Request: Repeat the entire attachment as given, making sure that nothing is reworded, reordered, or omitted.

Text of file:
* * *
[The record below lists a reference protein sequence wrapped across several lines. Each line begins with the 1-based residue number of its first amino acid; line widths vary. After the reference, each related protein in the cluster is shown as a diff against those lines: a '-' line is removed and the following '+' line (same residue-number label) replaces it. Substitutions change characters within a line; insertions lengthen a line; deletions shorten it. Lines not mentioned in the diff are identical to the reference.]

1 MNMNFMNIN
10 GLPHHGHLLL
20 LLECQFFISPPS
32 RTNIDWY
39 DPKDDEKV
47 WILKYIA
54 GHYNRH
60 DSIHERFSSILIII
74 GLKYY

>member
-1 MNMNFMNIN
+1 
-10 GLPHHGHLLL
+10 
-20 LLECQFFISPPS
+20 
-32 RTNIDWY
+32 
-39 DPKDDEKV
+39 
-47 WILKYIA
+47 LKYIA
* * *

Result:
[The record below lists a reference protein sequence wrapped across several lines. Each line begins with the 1-based residue number of its first amino acid; line widths vary. After the reference, each related protein in the cluster is shown as a diff against those lines: a '-' line is removed and the following '+' line (same residue-number label) replaces it. Substitutions change characters within a line; insertions lengthen a line; deletions shorten it. Lines not mentioned in the diff are identical to the reference.]

1 MNMNFMNIN
10 GLPHHGHLLL
20 LLECQFFISPPS
32 RTNIDWY
39 DPKDDEKV
47 WILKYIA
54 GHYNRH
60 DSIHERFSSILIII
74 GLKYY

>member
-1 MNMNFMNIN
+1 
-10 GLPHHGHLLL
+10 
-20 LLECQFFISPPS
+20 
-32 RTNIDWY
+32 
-39 DPKDDEKV
+39 
-47 WILKYIA
+47 LKYIA